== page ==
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American Capital Agency Corp. Message Board

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  • reits_r_us reits_r_us Jan 1, 2013 1:53 PM Flag

    The Mortgage Forgiveness Debt Relief Act expires tomorrow

    Great News, IMO. As an example, my neighbor, a successful real estate agent, maxed out seconds on his home, used the money to purchase another home he liked better, then walked away from the first home, which is now in foreclosure, all before 1/02/2013.

    Savvy, working the system, and IMO, but not the laws, criminal.

    DocReits

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    • My younger brother, who has always been the most irresponsible in the family and least respected, took advantage of the real estate bubble and the loose government debt laws. When prices were rising he was buying all kinds of off road vehicles to support his outdoor hobbies and to give him a false sense of status. He would drive by my house to show off his latest high end 4 wheel drive SUV or shiny large CC motor bike and I would just look on in amazement knowing that he did not make enough money to buy this stuff. If it had been me I would have been driving a Corolla.

      Back in 1999 he bought a home in Riverside for $110k and kept borrowing on it until he owed $250k. He then walked away from the home last year. He also claimed bankruptcy and wiped out all his credit card debt which was sizable yet he claims that he has a $40k stash. This is the second time he has wiped out his credit card debt in this way. He seems to know all the tricks to get credit collectors off his back by forcing the people who want to collect from him to jump through paperwork hoops until they give up.

      He is an electrician and now helps to install solar farms in the dessert. Since these are remote locations they have to pay people a living allowance to get them to locate there as most have a home and family elsewhere. Him and his wife located to the small town close by where rent is cheap and he gets enough for food and rent so all of his union wage of $90k a year can pretty much be used as disposable income.

      I'm sure that in another 7 years he will start the entire cycle over again. After all, he is good at it and the laws are set up so that it is easy to do. This is not that uncommon as many people live this way. And I'm sure he doesn't plan for all this ahead of time. What he does is live a life style he cannot afford because the laws allow him to and then when he gets himself into a situation he uses his craftiness to figure a way out. It's not like it was premeditated. He is just too irresponsible to admit to himself that he is on a path that is leading to where it is. Basically he rationalizes what he is doing until the #$%$ hits the fan and then he looks for anyway possible to get out free and clear. I don't blame him. I blame the people that created the laws that allows irresponsible people to never get to a day of reckoning that would teach them that there is no free lunch. But there is a free lunch so this lesson is never learned. So they keep doing it over and over because they are never forced to learn not to.

      My brother owes me over $10k and the last time I loaned him money I told him that I was not kidding myself into thinking that I was going to get paid back because I knew I wasn't. I told him that what I am doing is giving him the last handout that he will ever get from me and that he could be dying on his death bed for lack of money to save his life and that he could forget coming to me for it because I was through with is irresponsible behavior. I told him that if he paid back everything he owed me that I would reconsider. He never paid me a dime and after that he never asked again.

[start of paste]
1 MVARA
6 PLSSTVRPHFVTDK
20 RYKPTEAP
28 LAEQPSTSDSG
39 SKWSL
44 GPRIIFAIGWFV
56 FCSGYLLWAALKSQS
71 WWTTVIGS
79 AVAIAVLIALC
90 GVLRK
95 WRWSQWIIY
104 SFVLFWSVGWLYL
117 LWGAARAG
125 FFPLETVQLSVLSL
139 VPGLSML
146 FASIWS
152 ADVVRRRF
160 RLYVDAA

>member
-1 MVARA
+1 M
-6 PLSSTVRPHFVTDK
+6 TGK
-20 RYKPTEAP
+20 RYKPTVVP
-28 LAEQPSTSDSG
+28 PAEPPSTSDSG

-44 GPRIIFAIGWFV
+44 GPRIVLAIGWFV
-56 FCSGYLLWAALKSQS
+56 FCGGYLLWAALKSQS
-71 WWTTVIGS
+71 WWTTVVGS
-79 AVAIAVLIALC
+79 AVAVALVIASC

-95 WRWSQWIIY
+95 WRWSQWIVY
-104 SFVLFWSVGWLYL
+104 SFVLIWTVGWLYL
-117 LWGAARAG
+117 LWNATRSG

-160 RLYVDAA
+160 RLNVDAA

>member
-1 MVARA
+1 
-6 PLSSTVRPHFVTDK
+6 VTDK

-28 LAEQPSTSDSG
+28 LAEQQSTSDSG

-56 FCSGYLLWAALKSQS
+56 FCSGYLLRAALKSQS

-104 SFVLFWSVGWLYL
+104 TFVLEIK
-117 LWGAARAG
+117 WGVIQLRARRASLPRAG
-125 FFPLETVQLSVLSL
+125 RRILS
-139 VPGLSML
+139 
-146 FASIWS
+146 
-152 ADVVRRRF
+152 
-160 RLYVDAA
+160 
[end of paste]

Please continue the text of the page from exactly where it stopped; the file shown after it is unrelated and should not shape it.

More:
To show you how out of it he is he votes Republican when it's the Democrats that have created the laws that allow him to work the system. I often ask him why he votes Republican when he needs the Democrats to enable him to live the way he does. He states the typical ideological lines but I say to him that he doesn't live the life, that he is a Democrat, why not just vote what he is. He's just pretending to be a Republican.

      • 2 Replies to raybans2
      • That sounds just like my brother.He's had 2 houses foreclosed on in less than 10 years.He owed my dad 60 grand when he passed.He came to him again before he passed and dad loaned another grand.He told my brother if didn't pay it back,don't ever come back.He never paid it back.He has to live with it.He has to live beyond his means.He's what I call an educated idiot.My dad would say my brother was nice,he would give you the shirt off his back and your back and your back.

        Sentiment: Strong Buy

      • Wow and I thought my bro was bad ;)

        It all comes home to roost at some point in time... most likely, late in life.

        Generally most people make decisions from a "monthly payment" perspective. I've been focused on a "net worth" perspective instead. This led the wife and I to refinance our home from a 30 year to a 15 year, increasing our payment (gasp!) to take advantage of a nice 2.5% rate.

        In 15 years my decision will shine. In 15 years others will be wondering how they got into such a mess on the eve of retirement. Remember: SSecurity is supposed to be about 1/6th of what the gov't estimates you'll need to have a reliable retirement. The other 5/6ths are on you.

        Regards,

        Warlord

    • The mortgage forgiveness debt relief was extended so the same rules stay in place.

 
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